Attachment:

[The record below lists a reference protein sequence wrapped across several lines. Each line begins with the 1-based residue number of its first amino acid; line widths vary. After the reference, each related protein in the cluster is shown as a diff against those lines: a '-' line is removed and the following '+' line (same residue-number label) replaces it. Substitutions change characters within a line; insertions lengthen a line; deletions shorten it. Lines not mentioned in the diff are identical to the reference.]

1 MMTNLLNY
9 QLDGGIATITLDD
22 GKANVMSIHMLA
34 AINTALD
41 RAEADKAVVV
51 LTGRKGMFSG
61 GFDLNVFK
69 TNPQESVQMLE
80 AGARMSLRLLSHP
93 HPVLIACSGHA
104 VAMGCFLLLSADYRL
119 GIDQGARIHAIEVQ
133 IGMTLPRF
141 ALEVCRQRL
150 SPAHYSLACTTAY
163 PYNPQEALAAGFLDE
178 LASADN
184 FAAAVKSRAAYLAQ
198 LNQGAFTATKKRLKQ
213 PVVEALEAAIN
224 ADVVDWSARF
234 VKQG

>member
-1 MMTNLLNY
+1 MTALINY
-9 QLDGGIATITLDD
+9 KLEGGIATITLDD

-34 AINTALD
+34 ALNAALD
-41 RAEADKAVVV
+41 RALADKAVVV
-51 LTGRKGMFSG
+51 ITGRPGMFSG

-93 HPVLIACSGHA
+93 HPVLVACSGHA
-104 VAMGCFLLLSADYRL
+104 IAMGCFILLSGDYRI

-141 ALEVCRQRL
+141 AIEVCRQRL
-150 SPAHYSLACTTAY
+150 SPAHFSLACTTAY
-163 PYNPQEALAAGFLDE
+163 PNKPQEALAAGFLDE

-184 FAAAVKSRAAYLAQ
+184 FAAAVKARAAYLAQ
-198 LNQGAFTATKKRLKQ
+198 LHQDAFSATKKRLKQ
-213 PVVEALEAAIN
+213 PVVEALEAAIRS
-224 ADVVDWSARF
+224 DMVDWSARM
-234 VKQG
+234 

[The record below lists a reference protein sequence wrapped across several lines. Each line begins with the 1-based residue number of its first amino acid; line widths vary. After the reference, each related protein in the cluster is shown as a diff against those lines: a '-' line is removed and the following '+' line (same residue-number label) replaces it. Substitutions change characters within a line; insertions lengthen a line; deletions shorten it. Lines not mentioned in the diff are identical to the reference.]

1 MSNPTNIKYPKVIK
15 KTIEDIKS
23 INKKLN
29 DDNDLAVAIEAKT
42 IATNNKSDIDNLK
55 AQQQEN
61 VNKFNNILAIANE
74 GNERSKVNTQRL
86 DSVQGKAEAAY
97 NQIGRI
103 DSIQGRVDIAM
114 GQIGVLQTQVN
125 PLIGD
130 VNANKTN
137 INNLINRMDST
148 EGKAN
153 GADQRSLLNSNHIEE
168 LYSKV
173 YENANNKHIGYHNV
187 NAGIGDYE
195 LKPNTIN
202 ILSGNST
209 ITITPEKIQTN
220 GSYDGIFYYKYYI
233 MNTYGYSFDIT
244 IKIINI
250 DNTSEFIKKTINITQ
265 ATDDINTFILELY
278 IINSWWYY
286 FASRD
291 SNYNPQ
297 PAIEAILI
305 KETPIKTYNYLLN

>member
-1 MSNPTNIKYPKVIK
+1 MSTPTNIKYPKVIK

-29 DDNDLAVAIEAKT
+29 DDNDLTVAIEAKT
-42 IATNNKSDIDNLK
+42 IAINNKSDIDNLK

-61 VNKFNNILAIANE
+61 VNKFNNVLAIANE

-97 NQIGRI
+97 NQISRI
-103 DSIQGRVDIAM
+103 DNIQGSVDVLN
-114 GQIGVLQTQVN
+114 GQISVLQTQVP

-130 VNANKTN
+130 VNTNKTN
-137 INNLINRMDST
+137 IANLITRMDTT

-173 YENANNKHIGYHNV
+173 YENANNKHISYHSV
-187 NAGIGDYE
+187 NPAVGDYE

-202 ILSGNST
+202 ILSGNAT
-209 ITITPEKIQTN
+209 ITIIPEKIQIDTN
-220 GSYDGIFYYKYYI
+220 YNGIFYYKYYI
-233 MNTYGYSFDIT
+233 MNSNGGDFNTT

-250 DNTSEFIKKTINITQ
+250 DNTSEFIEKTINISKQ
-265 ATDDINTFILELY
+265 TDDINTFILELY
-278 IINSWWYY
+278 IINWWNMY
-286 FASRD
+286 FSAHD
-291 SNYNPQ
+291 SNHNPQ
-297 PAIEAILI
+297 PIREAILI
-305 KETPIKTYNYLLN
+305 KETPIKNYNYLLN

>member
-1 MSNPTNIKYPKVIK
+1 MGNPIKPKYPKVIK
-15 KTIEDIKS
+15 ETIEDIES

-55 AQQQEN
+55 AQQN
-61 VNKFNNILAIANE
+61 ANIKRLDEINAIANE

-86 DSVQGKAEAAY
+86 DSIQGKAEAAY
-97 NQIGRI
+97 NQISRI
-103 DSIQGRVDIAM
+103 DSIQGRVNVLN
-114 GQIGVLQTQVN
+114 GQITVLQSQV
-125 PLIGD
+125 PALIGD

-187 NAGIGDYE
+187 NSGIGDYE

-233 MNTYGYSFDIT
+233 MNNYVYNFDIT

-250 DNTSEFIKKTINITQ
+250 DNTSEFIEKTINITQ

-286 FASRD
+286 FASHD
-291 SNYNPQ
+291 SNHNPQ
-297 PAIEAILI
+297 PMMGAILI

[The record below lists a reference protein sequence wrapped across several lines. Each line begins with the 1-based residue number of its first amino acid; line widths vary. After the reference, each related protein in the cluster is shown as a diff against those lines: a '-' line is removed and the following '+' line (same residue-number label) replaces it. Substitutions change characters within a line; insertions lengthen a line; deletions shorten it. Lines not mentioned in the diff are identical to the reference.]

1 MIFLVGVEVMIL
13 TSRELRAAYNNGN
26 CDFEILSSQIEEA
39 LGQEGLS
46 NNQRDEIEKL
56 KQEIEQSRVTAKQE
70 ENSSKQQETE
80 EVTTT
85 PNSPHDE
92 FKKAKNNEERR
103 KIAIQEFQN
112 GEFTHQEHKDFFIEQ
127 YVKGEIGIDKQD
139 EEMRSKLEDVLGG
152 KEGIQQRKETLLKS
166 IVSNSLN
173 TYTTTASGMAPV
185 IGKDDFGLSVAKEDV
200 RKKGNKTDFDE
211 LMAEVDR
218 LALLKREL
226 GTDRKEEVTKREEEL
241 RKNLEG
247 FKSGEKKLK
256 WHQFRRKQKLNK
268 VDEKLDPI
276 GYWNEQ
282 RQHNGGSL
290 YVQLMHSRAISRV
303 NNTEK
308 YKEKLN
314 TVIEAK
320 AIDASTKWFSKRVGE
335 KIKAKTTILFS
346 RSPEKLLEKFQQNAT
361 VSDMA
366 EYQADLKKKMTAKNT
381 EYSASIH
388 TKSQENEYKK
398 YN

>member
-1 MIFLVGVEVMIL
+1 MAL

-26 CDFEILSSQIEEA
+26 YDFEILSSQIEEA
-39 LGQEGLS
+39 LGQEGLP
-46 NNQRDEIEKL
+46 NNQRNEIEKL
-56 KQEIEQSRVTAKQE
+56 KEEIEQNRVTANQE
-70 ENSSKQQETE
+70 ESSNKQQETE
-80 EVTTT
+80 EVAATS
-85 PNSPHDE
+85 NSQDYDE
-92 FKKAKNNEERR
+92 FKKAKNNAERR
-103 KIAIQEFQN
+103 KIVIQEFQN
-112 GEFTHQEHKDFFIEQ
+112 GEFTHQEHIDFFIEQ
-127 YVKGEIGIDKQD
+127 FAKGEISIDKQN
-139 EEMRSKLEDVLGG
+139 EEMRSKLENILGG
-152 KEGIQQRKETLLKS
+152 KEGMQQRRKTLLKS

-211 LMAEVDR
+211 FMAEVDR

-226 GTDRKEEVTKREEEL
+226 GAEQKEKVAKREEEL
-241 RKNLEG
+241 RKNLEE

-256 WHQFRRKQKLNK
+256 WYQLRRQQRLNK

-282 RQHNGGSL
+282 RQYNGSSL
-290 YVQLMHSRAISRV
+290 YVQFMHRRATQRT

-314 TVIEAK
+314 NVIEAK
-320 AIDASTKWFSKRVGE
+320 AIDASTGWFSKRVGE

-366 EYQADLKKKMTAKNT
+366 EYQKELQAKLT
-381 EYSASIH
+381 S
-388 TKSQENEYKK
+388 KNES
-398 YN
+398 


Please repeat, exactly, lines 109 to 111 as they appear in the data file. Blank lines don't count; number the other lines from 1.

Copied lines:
+173 YENANNKHISYHSV
-187 NAGIGDYE
+187 NPAVGDYE